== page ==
THE BLUEBELL railway has opened a brand new museum thanks to a £2.8 million grant from the Heritage Lottery Fund.
Lord Faulkner, president of the Heritage Railway Association, cut the tape and opened the brand new attraction at Sheffield Park on Thursday (June 23).
The museum is in the old waiting room entrance on platform 2 and shows a display of the history of the Bluebell railway.
The display ranges from the railway station in the early days of its inception in 1959 to becoming one of Britain’s leading heritage railways. The story is told from the battles of the early pioneers fighting to save the line, to today’s challenge of raising funds to complete the removal of the rubbish tip to allow trains to run into East Grinstead.
Moving through to the main museum building, the visitor is taken on a journey through the history of the railways of Southern England using information panels, inter actives and audio visual displays.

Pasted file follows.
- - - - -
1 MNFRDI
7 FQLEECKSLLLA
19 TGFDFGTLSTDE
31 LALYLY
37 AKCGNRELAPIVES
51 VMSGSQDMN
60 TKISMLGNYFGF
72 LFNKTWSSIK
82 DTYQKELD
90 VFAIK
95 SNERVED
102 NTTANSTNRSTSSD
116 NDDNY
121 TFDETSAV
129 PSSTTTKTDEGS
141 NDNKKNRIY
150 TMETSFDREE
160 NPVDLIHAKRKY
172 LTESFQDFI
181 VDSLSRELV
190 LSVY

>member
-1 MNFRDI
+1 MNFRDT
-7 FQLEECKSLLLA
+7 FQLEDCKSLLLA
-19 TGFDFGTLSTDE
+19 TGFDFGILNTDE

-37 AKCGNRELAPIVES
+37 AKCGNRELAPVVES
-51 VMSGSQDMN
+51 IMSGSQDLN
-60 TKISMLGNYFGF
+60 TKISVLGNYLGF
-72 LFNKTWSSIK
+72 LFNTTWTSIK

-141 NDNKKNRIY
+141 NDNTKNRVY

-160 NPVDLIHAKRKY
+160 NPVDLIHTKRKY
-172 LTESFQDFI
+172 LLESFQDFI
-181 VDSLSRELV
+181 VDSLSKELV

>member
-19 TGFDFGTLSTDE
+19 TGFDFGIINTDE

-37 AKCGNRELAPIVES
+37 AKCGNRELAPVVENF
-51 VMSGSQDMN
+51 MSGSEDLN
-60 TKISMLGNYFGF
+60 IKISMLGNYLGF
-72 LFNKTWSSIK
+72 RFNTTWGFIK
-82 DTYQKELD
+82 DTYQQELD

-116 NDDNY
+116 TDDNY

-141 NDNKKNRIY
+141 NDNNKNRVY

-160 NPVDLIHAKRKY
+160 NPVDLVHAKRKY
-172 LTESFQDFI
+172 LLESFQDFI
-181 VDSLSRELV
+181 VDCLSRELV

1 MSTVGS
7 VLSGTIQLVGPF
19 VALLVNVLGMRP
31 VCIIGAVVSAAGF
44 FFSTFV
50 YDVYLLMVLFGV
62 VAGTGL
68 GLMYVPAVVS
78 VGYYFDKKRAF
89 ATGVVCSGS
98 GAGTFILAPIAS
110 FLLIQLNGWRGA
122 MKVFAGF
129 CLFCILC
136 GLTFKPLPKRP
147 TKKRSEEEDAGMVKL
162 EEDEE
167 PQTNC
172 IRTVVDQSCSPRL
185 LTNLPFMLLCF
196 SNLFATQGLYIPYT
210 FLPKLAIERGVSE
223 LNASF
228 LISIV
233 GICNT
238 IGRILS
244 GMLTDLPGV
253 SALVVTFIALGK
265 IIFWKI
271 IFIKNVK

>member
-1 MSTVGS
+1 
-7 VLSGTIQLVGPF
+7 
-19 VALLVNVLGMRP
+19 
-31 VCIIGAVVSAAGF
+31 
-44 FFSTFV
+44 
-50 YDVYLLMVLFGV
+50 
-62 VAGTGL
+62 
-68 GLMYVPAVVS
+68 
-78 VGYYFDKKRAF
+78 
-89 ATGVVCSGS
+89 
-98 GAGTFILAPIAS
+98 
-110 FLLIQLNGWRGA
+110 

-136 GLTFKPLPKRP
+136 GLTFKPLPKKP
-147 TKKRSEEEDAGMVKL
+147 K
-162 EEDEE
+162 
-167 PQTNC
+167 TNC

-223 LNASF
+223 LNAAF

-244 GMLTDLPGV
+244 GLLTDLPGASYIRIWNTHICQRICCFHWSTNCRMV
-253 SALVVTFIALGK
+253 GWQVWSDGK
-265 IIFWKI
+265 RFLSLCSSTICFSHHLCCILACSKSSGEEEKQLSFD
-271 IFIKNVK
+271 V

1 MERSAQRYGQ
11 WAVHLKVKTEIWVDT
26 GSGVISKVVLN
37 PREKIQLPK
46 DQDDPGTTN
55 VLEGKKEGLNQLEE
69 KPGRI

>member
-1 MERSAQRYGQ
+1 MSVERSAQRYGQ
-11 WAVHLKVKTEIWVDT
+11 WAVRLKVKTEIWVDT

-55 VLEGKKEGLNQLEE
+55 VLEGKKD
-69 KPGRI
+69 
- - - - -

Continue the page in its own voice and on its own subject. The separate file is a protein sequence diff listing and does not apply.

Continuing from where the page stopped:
Visitors will also be able to explore the link between the industrial revolution, our railways and the pioneers who built them.
Starting with early railways, the building of the Lewes to East Grinstead Railway, of which the Bluebell Railway is part, the account follows through to nationalisation and the subsequent decline of steam.
A spokeswoman for the railway said: “This amazing story includes sections on such diverse subjects as the permanent way, signaling, on train catering and railway shipping services.
“Included are several old favourite items from the original museum, such as the model of the paddle steamer Paris and of course ‘London Jack’ the famous railway collecting box dog.”
The museum is open between 10.00 and 16.00 daily from Easter till October and then at weekends through the winter.
For further information call 01825 720800 or view the website at www.bluebell-railway.co.uk and follow the link to the museum.